July Dressage – Points For Participation

Wednesday 3rd was the second show in the Evenlode Riding Club summer dressage series.  If you’ve read June Dressage – “Needs more work!” you’ll know that the first show wasn’t particularly successful for me.  The second show started out even worse!

Lead up

Last time the panic was all about the ground conditions but this time I barely had time to panic.  I was too busy applying for and being interviewed for a new job (which I got, by the way!)  I was completely unprepared, having only learnt one of my two tests, and I wasn’t able to leave Pea in during the day so although I had bathed her the night before, she wasn’t going to be clean by the time dressage rolled around.  I was also majorly lacking time – I got to the yard at about half 5 and needed to be warming up by 6.. not great.  As I was rushing down from the field dragging Pea behind me, I seriously considered forgetting the whole thing.  My brain rolled so far down the “don’t do it” train I was right down to “don’t even do dressage anymore”.  But I did it.

Prelim 1

Quite honestly, I didn’t warm up properly.  I walked my way though the test trying desperately to remember it and didn’t give Pea enough chance to soften.  Prelim 1 was tense and resistant.  There were a fair few times when I put my leg on and she tried to canter.  It was a bit all over the place and the actual canter was a bit of a mess too.  Hollow, overbent, there was a bit of it all.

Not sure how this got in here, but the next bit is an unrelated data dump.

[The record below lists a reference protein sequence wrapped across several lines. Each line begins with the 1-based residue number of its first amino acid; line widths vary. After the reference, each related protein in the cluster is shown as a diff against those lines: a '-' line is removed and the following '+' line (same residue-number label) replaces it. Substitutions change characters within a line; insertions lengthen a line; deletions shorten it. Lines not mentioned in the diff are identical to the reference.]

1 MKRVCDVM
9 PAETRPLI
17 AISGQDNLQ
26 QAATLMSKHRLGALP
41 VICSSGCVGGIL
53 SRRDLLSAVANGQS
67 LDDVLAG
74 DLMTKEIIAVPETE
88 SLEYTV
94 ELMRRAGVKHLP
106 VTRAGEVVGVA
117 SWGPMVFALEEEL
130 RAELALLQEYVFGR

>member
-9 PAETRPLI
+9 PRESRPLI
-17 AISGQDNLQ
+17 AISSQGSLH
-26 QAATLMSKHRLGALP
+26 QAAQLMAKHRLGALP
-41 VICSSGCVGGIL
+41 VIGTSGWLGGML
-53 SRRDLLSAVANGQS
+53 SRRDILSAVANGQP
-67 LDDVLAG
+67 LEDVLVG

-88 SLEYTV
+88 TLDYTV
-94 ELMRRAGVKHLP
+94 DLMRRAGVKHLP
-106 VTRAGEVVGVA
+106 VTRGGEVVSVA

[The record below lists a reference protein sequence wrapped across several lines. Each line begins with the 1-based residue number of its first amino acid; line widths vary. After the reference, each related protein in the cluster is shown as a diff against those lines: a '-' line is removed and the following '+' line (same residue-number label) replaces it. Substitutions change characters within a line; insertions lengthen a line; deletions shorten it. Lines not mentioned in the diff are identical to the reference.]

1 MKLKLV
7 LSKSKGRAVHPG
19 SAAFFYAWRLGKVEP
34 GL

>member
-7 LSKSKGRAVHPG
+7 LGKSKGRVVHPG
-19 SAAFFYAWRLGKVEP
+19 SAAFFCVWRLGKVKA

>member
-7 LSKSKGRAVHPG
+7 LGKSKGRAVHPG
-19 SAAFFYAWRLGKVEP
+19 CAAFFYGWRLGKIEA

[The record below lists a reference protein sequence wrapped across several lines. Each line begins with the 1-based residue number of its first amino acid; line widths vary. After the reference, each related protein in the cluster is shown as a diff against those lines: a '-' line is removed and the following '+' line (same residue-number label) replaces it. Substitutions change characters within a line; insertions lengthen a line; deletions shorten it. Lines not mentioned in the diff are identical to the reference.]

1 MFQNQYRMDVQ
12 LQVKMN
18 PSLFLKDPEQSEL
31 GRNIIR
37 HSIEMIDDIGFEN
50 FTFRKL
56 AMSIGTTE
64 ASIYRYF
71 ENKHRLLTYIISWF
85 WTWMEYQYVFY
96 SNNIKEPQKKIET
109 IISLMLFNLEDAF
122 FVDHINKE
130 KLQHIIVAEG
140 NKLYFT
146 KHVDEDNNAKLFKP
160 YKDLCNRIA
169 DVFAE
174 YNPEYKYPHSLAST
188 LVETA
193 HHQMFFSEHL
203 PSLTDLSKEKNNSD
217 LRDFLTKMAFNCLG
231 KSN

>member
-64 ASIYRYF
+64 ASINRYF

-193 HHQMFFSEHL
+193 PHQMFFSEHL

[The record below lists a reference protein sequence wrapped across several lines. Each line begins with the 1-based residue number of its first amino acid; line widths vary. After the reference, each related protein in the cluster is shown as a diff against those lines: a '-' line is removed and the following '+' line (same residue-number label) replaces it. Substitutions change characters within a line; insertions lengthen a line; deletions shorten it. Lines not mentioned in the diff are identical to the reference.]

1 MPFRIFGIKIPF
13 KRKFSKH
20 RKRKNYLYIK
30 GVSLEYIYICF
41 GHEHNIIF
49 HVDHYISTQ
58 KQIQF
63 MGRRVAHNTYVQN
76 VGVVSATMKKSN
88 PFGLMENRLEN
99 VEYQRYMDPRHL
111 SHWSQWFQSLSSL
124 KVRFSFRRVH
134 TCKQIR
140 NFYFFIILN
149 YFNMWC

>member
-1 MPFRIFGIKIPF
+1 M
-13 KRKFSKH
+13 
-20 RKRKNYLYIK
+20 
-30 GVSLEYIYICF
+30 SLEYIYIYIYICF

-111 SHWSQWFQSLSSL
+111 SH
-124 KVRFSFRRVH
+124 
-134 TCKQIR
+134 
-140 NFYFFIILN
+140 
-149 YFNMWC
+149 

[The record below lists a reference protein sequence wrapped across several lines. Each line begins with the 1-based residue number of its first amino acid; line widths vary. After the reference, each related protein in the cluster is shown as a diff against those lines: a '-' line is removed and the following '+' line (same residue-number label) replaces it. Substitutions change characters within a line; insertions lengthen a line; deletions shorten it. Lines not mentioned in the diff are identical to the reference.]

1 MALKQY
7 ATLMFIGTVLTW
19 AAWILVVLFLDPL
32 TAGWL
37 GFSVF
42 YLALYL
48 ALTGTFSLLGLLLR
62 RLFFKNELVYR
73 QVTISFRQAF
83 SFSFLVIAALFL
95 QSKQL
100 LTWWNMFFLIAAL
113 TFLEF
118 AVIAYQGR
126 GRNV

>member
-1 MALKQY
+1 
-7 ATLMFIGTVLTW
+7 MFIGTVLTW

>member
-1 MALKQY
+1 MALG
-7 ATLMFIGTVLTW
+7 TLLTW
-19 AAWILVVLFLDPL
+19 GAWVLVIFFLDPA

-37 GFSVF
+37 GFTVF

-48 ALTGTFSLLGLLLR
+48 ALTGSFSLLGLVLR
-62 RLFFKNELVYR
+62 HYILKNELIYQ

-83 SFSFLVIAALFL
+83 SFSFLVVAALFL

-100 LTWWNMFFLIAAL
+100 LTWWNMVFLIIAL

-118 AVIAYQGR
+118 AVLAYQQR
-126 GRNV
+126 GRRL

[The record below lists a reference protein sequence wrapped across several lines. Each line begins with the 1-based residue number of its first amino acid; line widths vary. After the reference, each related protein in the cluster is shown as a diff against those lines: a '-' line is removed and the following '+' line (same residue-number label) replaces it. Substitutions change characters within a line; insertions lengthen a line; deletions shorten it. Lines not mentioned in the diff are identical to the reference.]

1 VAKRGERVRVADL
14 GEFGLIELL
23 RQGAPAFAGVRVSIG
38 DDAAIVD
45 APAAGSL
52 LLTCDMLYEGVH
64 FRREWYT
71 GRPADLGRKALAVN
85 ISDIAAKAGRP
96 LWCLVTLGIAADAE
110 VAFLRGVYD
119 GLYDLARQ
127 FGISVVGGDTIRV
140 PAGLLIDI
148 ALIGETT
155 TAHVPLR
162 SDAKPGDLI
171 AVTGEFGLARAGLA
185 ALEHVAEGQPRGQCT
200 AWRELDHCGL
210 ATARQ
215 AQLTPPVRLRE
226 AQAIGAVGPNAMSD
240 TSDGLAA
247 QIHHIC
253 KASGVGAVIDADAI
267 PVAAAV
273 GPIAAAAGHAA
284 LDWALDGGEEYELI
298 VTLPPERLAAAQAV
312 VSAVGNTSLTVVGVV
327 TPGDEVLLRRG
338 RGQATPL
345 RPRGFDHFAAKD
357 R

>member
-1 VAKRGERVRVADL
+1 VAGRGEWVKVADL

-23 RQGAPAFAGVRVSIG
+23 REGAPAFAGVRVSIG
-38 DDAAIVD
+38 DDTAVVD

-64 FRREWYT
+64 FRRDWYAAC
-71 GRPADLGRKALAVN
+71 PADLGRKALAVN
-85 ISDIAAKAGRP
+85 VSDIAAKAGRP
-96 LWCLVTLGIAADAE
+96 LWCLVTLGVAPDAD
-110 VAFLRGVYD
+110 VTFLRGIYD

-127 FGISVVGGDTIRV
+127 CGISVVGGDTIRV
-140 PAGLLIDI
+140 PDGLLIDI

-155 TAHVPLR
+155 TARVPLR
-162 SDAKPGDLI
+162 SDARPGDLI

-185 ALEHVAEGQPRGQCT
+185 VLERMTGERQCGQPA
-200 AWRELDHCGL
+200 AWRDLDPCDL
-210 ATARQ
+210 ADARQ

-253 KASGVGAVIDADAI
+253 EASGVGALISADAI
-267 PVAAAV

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Prelim 14

I had nearly an hour to wait after my first test before my second one.  It was a good job too, I spent the time watching everyone else do Prelim 14 and just about managed to learn it!

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I went into the test feeling much more relaxed and although it still didn’t feel great, it was marginally better than the first!

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Aftermath 

I was relieved that it was all over after all the stress and rushing.  I always feel better afterwards and while I waited for my sheets I reflected on my achievements to that point.  I showed up, I got on, I warmed up, I remember both tests and we came out of the other side unharmed.  I know that isn’t what it is all about but I do think sometimes you have to credit yourself with taking part when the easiest thing would be to not bother.